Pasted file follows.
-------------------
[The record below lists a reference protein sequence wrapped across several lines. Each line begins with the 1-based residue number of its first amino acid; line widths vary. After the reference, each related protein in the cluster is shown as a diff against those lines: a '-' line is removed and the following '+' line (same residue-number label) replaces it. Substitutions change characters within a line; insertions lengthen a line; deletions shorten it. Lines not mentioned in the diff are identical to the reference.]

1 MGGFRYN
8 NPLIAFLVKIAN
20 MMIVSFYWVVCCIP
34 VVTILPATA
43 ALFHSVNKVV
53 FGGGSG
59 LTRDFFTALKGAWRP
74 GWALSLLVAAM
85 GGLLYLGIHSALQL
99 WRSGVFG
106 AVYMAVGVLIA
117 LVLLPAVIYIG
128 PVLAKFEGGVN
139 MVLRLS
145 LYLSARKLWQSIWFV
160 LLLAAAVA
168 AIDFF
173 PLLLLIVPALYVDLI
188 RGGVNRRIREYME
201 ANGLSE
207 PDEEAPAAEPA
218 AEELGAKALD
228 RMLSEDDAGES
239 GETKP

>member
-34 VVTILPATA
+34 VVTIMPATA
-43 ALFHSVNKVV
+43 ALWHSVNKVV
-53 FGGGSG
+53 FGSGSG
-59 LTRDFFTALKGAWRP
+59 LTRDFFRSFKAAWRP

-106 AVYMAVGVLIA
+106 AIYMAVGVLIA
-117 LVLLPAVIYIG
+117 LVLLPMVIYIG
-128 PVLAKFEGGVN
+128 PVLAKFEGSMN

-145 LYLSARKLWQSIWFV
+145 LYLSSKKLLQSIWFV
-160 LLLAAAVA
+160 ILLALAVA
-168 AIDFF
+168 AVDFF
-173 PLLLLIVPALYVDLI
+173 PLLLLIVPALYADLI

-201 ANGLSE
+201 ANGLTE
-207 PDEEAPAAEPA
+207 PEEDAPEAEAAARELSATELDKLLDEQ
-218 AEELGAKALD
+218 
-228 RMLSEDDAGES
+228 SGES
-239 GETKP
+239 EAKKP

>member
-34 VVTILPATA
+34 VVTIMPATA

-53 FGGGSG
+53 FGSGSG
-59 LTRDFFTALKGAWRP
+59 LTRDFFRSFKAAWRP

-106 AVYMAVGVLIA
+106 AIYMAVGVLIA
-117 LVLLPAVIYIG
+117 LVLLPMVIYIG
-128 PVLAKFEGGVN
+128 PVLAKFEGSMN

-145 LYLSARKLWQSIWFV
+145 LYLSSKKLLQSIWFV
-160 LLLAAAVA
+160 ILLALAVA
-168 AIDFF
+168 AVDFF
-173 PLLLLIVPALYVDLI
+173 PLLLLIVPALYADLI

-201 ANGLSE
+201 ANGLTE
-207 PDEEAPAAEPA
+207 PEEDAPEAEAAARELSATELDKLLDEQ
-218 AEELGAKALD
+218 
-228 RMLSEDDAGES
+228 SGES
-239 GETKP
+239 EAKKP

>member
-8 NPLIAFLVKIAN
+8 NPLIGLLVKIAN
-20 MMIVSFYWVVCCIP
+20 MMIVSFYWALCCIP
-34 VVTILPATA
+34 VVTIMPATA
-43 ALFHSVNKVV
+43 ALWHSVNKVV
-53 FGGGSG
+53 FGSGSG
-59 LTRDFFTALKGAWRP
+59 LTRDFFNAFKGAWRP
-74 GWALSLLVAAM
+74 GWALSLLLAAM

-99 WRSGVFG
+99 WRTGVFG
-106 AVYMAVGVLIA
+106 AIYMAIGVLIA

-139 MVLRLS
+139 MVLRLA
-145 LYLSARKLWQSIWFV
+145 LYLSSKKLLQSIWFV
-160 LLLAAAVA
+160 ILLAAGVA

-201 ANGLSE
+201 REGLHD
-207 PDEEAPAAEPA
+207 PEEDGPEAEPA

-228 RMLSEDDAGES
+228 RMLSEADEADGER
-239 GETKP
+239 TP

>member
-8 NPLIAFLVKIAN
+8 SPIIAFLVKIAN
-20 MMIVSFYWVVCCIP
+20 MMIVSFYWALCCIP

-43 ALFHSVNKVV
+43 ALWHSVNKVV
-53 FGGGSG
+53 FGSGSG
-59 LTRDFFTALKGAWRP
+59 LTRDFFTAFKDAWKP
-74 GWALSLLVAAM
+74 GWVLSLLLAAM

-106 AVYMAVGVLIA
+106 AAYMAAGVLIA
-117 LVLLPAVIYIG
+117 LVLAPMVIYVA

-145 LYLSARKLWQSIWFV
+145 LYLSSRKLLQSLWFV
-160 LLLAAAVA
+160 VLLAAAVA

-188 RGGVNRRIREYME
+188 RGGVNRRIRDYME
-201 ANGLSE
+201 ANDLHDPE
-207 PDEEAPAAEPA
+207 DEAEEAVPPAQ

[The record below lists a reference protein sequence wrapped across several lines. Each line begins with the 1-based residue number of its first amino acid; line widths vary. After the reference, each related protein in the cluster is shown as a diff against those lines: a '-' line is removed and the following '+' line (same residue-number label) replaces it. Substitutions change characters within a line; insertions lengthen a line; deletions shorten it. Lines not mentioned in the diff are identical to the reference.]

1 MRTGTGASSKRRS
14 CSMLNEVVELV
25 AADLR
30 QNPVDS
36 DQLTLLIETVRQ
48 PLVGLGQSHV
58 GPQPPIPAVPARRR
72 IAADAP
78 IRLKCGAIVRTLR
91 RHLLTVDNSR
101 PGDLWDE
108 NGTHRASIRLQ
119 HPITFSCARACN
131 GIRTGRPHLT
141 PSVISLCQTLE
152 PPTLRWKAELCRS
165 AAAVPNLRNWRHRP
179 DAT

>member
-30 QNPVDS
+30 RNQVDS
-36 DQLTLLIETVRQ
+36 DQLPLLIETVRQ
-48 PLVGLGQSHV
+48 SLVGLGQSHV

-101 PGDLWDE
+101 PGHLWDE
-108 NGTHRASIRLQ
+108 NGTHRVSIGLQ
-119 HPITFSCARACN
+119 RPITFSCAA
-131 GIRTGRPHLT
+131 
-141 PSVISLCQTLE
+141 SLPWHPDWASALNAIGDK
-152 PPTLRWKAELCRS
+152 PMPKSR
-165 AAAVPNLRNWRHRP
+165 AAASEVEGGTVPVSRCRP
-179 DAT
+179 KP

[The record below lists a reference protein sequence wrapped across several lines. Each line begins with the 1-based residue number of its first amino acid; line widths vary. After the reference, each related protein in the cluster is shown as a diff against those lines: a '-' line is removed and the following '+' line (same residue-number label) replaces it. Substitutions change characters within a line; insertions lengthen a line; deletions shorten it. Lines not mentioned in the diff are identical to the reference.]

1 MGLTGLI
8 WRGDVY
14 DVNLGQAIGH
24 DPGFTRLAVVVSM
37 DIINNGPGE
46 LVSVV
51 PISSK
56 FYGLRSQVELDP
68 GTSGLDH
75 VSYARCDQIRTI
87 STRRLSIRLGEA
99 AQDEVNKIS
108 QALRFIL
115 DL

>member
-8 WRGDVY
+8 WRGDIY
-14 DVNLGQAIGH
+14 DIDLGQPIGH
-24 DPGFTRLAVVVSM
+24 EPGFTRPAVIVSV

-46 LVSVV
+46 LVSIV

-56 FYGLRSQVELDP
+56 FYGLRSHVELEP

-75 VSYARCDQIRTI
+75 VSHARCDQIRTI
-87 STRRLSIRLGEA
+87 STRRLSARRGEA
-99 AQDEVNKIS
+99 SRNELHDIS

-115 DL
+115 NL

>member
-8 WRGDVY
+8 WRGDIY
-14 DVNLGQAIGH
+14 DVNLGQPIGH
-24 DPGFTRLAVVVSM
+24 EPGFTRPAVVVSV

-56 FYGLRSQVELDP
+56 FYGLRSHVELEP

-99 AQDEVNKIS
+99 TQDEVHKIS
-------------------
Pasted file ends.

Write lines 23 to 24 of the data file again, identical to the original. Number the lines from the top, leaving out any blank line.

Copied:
218 AEELGAKALD
228 RMLSEDDAGES